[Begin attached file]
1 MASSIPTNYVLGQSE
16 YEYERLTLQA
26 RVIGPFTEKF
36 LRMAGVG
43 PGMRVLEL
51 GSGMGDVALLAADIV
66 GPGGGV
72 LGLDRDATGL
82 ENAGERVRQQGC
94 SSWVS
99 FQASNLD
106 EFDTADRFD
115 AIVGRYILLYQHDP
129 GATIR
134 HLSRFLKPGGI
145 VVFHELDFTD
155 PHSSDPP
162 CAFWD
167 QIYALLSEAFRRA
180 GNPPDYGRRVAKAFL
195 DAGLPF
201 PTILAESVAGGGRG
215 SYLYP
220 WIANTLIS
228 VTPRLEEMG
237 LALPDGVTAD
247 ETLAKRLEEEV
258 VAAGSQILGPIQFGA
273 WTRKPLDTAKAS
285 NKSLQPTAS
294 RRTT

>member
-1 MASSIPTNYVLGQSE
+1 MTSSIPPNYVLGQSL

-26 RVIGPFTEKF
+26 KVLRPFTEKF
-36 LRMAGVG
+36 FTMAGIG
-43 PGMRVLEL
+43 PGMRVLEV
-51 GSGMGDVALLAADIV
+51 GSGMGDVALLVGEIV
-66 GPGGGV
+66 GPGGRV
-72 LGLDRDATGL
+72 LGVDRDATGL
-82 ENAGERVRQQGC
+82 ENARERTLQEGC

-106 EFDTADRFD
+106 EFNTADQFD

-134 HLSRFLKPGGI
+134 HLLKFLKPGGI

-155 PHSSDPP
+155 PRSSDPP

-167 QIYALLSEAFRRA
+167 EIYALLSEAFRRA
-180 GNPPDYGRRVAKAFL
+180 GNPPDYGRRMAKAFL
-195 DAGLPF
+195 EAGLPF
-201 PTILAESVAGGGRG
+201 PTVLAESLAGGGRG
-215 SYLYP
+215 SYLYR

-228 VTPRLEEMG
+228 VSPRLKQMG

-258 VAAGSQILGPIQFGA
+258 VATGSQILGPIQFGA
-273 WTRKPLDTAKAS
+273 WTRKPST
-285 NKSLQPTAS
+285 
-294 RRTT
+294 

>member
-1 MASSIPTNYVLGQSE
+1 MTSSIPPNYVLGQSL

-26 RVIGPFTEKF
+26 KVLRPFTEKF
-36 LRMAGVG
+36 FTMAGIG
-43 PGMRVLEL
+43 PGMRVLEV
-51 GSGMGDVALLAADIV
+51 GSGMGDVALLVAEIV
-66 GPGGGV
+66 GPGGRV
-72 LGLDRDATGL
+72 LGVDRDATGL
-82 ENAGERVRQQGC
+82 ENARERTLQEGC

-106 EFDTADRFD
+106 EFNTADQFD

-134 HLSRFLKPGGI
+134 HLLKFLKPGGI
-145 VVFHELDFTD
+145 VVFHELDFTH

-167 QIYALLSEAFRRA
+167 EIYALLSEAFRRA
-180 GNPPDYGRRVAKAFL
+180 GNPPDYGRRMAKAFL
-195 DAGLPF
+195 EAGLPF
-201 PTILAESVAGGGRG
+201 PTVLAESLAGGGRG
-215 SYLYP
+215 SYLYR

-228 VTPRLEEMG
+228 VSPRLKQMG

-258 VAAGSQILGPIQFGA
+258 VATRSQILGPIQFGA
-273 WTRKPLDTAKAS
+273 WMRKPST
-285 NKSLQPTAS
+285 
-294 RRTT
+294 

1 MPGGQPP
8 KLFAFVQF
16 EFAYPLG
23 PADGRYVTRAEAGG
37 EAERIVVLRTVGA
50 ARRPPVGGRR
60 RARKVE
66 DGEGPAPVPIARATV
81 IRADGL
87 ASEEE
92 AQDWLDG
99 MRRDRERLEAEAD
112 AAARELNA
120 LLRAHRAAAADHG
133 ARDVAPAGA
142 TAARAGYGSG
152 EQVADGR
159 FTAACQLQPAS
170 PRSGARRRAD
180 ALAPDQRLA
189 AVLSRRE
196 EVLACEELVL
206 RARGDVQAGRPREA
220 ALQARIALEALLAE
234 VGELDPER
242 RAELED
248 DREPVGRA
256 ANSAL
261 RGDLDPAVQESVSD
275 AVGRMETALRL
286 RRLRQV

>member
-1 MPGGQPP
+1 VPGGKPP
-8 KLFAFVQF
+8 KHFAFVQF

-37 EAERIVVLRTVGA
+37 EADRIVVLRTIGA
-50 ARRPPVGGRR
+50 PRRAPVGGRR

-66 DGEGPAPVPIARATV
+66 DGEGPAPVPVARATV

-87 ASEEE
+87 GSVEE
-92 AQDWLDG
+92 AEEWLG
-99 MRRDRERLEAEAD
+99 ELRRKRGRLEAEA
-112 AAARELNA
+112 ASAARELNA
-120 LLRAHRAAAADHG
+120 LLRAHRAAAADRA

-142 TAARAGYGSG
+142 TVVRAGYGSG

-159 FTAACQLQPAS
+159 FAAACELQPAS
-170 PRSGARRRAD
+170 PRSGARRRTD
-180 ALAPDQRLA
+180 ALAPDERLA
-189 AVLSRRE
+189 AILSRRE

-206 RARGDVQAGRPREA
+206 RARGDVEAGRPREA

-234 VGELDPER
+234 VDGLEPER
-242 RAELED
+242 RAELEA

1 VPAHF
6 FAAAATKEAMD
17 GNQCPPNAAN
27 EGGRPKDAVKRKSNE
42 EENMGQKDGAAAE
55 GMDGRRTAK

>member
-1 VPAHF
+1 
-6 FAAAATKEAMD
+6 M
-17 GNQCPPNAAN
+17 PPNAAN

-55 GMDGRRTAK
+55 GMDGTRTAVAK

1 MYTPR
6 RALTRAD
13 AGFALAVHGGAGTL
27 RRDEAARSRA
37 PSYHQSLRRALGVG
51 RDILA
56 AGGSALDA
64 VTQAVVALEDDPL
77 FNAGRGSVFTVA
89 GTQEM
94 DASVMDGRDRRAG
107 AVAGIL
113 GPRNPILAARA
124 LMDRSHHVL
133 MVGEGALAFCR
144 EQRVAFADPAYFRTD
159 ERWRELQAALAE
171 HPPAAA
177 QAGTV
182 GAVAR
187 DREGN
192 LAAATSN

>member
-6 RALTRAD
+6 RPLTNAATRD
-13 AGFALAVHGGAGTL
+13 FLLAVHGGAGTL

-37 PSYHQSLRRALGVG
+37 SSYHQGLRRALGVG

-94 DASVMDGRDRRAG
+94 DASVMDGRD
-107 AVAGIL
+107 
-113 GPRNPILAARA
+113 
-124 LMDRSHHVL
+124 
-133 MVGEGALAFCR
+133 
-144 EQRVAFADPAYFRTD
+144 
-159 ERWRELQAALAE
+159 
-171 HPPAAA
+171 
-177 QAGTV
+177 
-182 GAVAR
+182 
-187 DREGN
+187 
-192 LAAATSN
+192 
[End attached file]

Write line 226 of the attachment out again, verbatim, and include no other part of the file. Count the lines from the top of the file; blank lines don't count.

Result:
-13 AGFALAVHGGAGTL